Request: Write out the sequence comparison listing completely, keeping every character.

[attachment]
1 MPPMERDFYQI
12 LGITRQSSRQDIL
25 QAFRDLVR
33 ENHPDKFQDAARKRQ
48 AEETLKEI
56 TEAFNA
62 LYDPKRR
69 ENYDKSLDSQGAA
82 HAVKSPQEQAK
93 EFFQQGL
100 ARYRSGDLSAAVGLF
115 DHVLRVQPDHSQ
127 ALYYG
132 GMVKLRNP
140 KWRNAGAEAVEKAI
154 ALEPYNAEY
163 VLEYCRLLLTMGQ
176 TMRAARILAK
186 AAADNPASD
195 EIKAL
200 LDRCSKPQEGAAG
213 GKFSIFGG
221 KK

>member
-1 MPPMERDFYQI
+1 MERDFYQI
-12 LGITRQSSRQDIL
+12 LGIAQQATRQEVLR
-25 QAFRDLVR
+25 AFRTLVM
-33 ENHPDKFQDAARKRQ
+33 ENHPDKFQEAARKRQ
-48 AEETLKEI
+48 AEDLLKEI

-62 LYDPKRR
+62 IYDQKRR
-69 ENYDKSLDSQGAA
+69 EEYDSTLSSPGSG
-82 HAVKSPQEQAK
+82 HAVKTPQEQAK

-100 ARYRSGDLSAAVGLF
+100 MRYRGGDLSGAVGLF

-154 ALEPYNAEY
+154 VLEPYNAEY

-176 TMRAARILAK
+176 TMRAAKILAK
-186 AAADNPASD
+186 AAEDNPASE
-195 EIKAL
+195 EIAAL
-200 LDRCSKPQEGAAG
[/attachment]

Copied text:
1 MPPMERDFYQI
12 LGITRQSSRQDIL
25 QAFRDLVR
33 ENHPDKFQDAARKRQ
48 AEETLKEI
56 TEAFNA
62 LYDPKRR
69 ENYDKSLDSQGAA
82 HAVKSPQEQAK
93 EFFQQGL
100 ARYRSGDLSAAVGLF
115 DHVLRVQPDHSQ
127 ALYYG
132 GMVKLRNP
140 KWRNAGAEAVEKAI
154 ALEPYNAEY
163 VLEYCRLLLTMGQ
176 TMRAARILAK
186 AAADNPASD
195 EIKAL
200 LDRCSKPQEGAAG
213 GKFSIFGG
221 KK

>member
-1 MPPMERDFYQI
+1 MERDFYQI
-12 LGITRQSSRQDIL
+12 LGIAQQATRQEVLR
-25 QAFRDLVR
+25 AFRTLVM
-33 ENHPDKFQDAARKRQ
+33 ENHPDKFQEAARKRQ
-48 AEETLKEI
+48 AEDLLKEI

-62 LYDPKRR
+62 IYDQKRR
-69 ENYDKSLDSQGAA
+69 EEYDSTLSSPGSG
-82 HAVKSPQEQAK
+82 HAVKTPQEQAK

-100 ARYRSGDLSAAVGLF
+100 MRYRGGDLSGAVGLF

-154 ALEPYNAEY
+154 VLEPYNAEY

-176 TMRAARILAK
+176 TMRAAKILAK
-186 AAADNPASD
+186 AAEDNPASE
-195 EIKAL
+195 EIAAL
-200 LDRCSKPQEGAAG